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Congressional Scrutiny Over eBay Data Breach

When eBay suffered a data breach earlier this year, lawmakers demanded answers.

Members of the Congressional Bipartisan Privacy Caucus have been in consultation with eBay officials, seeking responses to a litany of questions about the firm’s privacy and security protections following the breach that the company announced in May.

In a letter to eBay CEO John Donahoe dated May 28, Reps. Joe Barton (R-Texas) and Bobby Rush (D-Ill.) wrote that they “applaud eBay Inc. for alerting it’s (sic) users to change their passwords to ensure further protection of any personal information.”

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“However,” they added, “we have some concerns regarding data security practices of personal information at eBay.”

Specifically, they asked how eBay could be certain that personally identifiable information such as shipping and billing data was not compromised in the breach, through which hackers evidently compromised a handful of employee credentials to gain access to a customer database. Once inside, the hackers were able to snare information such as customers’ names, dates of birth, email addresses, and phone numbers, as well as their encrypted passwords. Other sensitive information, including users’ credit card and Social Security numbers, was not compromised, eBay said.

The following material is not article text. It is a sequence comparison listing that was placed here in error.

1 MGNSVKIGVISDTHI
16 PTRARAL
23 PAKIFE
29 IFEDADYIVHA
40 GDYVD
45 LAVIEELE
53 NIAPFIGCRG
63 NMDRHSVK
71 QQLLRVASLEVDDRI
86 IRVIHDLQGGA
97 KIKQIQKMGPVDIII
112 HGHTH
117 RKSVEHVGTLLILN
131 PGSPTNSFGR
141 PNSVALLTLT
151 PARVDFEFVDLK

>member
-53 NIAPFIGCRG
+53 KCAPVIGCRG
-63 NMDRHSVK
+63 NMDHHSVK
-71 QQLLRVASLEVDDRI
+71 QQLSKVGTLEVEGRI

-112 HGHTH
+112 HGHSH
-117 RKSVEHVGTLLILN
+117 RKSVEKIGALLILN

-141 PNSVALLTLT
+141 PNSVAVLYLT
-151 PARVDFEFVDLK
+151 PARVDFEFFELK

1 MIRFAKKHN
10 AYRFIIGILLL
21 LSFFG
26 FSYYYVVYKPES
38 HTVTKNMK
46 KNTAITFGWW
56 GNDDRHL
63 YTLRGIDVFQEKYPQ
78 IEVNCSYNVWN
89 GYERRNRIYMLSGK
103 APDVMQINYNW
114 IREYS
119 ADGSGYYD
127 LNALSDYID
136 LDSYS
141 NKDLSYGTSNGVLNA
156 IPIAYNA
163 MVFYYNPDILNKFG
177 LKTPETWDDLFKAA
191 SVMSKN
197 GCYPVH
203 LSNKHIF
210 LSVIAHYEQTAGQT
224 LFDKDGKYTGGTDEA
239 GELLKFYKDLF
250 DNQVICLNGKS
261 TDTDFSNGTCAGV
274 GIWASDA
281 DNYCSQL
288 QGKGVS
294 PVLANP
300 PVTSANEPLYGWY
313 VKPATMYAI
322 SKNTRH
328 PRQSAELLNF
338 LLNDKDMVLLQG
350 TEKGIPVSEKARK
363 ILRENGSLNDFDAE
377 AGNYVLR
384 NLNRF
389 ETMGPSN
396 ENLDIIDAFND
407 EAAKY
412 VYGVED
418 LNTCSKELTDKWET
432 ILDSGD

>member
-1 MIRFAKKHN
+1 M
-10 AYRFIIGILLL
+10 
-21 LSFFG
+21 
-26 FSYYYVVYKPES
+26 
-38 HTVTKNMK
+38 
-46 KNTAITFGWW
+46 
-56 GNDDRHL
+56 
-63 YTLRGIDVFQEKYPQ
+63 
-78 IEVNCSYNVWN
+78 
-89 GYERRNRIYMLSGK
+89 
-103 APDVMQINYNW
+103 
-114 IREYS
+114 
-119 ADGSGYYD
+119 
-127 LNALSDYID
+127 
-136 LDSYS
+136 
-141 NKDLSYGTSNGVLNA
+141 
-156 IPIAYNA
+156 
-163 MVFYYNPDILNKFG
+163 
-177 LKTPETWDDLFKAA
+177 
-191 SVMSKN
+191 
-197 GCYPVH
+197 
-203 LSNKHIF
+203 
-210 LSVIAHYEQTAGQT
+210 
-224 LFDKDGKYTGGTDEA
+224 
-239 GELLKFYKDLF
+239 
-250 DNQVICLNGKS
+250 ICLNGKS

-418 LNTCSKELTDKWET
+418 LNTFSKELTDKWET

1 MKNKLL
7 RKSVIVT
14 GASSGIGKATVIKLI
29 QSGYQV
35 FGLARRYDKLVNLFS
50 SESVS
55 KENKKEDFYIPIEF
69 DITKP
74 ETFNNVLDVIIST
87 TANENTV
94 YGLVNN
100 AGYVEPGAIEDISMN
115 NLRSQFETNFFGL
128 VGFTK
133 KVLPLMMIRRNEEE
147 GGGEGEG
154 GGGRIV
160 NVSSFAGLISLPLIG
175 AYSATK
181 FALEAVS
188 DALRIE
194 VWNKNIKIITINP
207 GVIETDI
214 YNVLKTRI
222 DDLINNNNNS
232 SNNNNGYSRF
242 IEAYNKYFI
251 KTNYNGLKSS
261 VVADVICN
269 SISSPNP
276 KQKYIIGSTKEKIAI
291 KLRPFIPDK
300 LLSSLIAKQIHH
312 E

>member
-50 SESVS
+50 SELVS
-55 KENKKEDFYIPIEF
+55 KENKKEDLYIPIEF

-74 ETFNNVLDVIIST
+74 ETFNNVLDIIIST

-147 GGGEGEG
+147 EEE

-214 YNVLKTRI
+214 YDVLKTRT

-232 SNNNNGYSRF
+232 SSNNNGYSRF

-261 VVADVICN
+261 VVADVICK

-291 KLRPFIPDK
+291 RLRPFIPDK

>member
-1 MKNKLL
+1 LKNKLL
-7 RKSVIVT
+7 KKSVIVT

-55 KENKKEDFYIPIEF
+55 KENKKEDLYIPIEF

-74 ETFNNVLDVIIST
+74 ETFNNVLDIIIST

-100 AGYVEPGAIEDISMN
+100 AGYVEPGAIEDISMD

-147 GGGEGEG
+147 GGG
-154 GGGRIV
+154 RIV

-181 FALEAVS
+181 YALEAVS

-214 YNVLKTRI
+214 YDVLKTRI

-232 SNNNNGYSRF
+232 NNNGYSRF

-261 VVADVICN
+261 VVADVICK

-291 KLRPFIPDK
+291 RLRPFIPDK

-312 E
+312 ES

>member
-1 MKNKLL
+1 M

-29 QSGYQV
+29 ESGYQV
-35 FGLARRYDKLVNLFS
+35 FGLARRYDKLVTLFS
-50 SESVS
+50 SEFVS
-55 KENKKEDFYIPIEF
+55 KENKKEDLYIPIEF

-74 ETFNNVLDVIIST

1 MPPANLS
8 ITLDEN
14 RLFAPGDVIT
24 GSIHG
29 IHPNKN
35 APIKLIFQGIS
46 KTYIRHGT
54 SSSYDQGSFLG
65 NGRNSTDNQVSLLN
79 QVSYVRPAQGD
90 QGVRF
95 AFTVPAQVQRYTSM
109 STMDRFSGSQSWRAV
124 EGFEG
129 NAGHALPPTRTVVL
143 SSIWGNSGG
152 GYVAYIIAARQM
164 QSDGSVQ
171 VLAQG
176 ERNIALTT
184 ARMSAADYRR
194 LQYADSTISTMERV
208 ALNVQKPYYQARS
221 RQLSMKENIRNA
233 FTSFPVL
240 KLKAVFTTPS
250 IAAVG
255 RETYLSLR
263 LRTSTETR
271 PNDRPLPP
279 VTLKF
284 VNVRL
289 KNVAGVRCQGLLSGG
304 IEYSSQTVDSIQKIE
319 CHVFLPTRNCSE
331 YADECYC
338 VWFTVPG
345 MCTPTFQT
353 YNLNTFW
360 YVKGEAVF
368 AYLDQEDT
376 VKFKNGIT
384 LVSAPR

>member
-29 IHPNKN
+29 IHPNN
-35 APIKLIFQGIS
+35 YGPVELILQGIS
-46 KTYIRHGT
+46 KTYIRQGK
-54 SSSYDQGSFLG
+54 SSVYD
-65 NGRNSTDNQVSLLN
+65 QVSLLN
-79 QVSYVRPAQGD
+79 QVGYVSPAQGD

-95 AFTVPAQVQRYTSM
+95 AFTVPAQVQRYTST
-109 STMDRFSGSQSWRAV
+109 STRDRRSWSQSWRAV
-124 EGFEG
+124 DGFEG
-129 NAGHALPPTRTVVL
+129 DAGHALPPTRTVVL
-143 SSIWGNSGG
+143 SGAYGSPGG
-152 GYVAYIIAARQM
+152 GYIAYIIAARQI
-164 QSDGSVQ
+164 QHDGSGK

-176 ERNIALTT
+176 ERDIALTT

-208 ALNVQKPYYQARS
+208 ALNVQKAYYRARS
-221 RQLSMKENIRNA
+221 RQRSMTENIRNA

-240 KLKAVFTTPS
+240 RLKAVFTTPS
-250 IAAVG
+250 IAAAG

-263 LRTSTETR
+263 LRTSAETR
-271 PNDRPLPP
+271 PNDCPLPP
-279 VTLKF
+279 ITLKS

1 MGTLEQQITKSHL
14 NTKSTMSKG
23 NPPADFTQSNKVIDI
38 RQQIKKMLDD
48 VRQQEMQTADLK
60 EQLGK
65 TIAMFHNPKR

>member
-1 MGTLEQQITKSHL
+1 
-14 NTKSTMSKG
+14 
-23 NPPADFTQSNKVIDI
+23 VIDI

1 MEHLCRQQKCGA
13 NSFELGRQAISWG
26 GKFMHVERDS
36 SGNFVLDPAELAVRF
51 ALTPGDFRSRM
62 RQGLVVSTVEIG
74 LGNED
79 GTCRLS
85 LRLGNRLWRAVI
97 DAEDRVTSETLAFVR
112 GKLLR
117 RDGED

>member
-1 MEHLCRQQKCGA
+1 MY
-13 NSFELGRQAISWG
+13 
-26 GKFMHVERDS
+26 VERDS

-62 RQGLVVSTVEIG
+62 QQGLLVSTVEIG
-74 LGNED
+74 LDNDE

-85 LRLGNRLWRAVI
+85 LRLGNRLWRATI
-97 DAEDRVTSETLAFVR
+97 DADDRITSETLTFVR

The lawmakers also asked if the company was still investigating the circumstances surrounding the breach, and what, if any, changes in policy it had adopted following the incident.

The responses that eBay furnished, through unavailable to the public, were evidently satisfactory to Barton, who chairs the privacy caucus.

“We have heard back from eBay and aren’t seeking any additional information from the company at this time,” Barton spokesman Sean Brown wrote in an email.

Barton has a long history of probing companies about their privacy practices and circumstances involving security breaches. But Brown explained that, in this instance, the office had agreed to keep eBay’s answers under wraps.

“In most cases we share the answers to our questions publically, but in this case – in order to get complete responses – we promised eBay that we would keep them confidential,” he said.

For its part, eBay has acknowledged the fallout from the breach, both from the business and regulatory perspectives, including a multi-state probe undertaken by multiple state attorneys general.

“In the weeks and months following the attack, we have continued to work with the relevant regulatory and governmental authorities – both in the U.S. and around the world – to provide them with information and to address their questions,” eBay spokesman Ryan Moore said in an emailed statement. “Those inquiries, as well as an active law enforcement investigation, are still ongoing.”

Moore also reiterated the company’s assurance that the breach did not compromise users’ financial information, and the encrypted passwords that were accessed appear to remain secure.

“Five months after the attack was discovered, it still remains true that none of our customers’ financial data was compromised in the attack,” Moore said. “And we have no evidence that the stolen passwords have been decrypted.”

Kenneth Corbin on Linkedin
Kenneth Corbin

Kenneth Corbin is a freelance writer based in Washington, D.C. He has written on politics, technology and other subjects since 2007, most recently as the Washington correspondent for InternetNews.com, covering Congress, the White House, the FCC and other regulatory affairs. He can be found on LinkedIn.


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